International delegation denied entry in Minsk
Upon arrival at the Minsk airport in the early hours of 5 December, the delegation applied for visitors' visas for a two-day stay in Minsk. The group travelled as tourists, as this is the only way that such a delegation can enter the country. Following usual procedures, the group had received a formal invitation from a local travel agency. The visa applications, as well as air transport and hotel bookings, were handled by a local Norwegian travel agent specializing in Eastern Europe. All the paperwork was correctly presented to the visa officer at the airport visa office at the Minsk 2 International Airport.
"The officer's initial reaction upon presentation of my application and passport, was that he wanted to talk to the person who was going to pick us up and drive us to Minsk," said Iversen, who had organized the trip. "I called him and they talked. Obviously, this was not enough and the officer then wanted to talk to representatives from the travel agency that invited us. I called an emergency number without result. I also called the Norwegian travel agent who tried to help, again with no result. I told the officer that nobody picked up the phone as it was the middle of the night - 3 a.m. local time. His response was that we should have arrived with an earlier flight.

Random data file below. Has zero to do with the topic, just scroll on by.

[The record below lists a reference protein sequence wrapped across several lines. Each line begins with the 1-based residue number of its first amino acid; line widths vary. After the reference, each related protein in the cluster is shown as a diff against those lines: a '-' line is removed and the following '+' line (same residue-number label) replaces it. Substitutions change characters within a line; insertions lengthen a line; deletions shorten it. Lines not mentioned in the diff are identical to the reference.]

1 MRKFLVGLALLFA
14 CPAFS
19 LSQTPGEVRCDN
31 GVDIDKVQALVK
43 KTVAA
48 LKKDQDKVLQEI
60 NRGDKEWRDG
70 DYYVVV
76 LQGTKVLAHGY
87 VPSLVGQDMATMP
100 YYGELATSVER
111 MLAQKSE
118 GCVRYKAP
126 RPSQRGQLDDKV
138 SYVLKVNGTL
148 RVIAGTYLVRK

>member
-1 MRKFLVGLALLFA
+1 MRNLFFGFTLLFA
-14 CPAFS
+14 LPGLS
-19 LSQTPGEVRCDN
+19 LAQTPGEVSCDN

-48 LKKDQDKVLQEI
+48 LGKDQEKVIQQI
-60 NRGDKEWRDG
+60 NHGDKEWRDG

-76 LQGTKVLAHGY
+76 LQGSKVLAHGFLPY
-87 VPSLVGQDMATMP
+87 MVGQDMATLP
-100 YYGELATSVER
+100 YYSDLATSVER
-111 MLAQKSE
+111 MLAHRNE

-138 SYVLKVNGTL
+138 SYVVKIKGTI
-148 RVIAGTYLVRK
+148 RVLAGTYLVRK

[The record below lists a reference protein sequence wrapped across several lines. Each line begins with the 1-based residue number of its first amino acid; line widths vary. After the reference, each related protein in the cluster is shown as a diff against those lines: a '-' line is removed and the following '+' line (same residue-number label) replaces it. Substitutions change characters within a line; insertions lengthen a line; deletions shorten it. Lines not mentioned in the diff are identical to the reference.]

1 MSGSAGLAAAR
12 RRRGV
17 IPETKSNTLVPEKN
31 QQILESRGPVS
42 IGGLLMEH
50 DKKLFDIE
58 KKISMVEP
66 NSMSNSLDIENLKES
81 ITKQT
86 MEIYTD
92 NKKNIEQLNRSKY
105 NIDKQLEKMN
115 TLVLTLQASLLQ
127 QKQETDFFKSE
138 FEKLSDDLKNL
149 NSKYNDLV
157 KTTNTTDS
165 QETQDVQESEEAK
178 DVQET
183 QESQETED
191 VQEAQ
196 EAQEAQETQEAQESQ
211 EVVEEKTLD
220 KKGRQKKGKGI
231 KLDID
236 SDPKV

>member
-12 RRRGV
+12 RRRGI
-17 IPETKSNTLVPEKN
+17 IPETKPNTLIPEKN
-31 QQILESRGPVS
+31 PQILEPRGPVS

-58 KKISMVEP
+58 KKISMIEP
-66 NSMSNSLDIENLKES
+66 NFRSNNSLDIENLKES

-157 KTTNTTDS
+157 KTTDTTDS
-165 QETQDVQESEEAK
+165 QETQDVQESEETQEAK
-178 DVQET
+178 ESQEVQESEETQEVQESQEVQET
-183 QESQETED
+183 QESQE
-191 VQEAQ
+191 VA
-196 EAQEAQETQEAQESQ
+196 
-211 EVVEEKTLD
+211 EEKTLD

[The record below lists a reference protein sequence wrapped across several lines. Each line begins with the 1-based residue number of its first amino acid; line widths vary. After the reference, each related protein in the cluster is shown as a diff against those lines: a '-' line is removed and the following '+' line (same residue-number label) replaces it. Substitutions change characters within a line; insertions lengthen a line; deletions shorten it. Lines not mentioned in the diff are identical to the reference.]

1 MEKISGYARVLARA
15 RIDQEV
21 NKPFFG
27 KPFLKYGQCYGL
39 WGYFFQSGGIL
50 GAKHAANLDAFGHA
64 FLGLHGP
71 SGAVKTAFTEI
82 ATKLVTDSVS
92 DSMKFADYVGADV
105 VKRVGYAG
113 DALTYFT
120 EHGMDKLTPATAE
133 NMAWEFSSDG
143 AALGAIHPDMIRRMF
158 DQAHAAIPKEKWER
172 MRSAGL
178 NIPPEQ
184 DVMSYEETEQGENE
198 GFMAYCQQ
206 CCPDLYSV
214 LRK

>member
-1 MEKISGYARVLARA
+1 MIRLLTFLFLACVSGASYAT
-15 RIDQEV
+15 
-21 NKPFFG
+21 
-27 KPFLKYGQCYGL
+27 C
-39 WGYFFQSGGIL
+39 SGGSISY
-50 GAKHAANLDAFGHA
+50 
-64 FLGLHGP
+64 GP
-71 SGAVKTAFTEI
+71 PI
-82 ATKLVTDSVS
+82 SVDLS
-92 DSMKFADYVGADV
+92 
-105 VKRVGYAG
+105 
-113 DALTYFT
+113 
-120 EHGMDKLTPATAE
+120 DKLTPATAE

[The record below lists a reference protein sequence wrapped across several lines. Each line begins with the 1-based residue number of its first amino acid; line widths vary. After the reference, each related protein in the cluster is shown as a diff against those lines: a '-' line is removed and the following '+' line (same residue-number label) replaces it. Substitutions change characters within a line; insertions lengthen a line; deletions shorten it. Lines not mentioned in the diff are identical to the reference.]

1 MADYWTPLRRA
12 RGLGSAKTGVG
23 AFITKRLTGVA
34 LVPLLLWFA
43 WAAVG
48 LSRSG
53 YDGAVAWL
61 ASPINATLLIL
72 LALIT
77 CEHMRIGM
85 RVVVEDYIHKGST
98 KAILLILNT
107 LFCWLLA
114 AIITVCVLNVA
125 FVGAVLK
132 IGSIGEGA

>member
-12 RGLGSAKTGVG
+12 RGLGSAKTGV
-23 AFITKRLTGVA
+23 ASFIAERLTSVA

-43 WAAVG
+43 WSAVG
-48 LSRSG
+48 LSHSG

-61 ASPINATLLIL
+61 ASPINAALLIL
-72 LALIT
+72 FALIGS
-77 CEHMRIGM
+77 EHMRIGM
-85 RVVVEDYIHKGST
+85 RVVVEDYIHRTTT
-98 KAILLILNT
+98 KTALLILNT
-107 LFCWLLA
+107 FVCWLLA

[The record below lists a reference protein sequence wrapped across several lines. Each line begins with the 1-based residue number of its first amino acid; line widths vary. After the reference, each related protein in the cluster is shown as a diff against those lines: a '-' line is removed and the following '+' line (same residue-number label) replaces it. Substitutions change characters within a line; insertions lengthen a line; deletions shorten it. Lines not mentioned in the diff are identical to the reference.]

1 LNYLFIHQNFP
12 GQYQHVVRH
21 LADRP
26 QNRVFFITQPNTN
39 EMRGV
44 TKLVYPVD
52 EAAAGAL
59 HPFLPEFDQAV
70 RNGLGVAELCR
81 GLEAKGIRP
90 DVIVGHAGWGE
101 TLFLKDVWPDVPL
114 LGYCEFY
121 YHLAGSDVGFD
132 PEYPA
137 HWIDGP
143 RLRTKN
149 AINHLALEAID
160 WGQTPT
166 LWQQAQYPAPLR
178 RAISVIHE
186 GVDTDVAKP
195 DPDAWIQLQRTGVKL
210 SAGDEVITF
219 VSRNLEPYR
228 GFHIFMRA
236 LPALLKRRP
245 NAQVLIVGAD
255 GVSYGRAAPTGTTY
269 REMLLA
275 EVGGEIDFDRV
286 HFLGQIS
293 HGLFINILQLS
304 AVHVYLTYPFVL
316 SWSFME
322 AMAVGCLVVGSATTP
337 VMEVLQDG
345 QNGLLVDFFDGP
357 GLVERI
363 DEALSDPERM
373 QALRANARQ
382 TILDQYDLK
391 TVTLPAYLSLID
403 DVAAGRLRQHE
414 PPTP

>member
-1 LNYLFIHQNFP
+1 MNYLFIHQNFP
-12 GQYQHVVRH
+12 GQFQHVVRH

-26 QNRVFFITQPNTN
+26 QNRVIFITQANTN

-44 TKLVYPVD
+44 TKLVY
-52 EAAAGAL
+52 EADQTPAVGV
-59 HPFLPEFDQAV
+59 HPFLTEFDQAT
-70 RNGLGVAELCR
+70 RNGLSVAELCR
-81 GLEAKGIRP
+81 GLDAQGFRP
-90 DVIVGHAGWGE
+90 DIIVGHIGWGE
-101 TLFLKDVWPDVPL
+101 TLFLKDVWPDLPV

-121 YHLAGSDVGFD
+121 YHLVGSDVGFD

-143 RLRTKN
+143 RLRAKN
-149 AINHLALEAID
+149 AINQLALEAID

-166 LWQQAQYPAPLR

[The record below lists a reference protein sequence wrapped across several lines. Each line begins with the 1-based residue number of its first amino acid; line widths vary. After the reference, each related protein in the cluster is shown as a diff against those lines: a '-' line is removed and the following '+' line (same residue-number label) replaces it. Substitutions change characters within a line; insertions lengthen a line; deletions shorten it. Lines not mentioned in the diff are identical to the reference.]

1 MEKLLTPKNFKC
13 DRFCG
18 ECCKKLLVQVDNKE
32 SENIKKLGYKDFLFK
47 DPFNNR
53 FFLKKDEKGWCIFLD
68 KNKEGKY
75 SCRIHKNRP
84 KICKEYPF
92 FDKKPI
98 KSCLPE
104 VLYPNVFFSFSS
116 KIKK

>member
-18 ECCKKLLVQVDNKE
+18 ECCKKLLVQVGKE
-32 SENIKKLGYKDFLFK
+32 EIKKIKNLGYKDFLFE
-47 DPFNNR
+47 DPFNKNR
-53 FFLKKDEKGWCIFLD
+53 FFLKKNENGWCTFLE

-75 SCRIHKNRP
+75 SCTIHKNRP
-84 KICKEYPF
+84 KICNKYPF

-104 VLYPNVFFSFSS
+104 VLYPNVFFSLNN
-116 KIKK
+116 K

The officer at the visa counter seemingly started processing our visa applications. At one point he asked for the visa fee and we gave a total of 360 Euros for four visas. After about 20 minutes, a lady in uniform arrived, took our passports from the officer, told us to stay and wait and then disappeared. After a little while we were escorted down to the luggage reception to get our luggage, as the airport was closing. We were then escorted back to the visa office. An airport or border police official, it was not clear which, then escorted us to a transit area were we were told to wait, and were guarded by a female officer. Very little information was given, but we understood that we had to wait until the morning for departure flights. We would then be sent back to Norway and Denmark. Our passports would be given back upon boarding of the return flights.
No further explanation was given. At one point, a female customs officer who spoke decent English arrived and explained that this was the decision of the "Consul" and the decision could not be changed. She also said that it was the right of the Belarusian authorities to deny entry, while still claiming the visa fee.
We were kept in a place with no access to food or water. At one point, one of the members of the delegation, who has a heart condition, said he needed water to take his medicine. The female guard did not understand and thought he wanted a doctor. After a while, a female doctor arrived and wanted to examine him, something he denied - he only wanted water. The incident lead to a heated discussion between the doctor and our guard."
Around 6 a.m., two seats were available on the morning flight to Frankfurt, and two of the delegation members left. Their passports were returned at the gate. The two remaining delegation members left on a return flight out of Minsk at 3:30 in the afternoon.
Delegation member William Nygaard told the web-edition of the Norwegian daily Aftenposten: "It is important for us to show the world what kind of regime that rules in Belarus - this is among the issues PEN is focusing on. Belarus is a UN member and it is important that we react when they behave like this."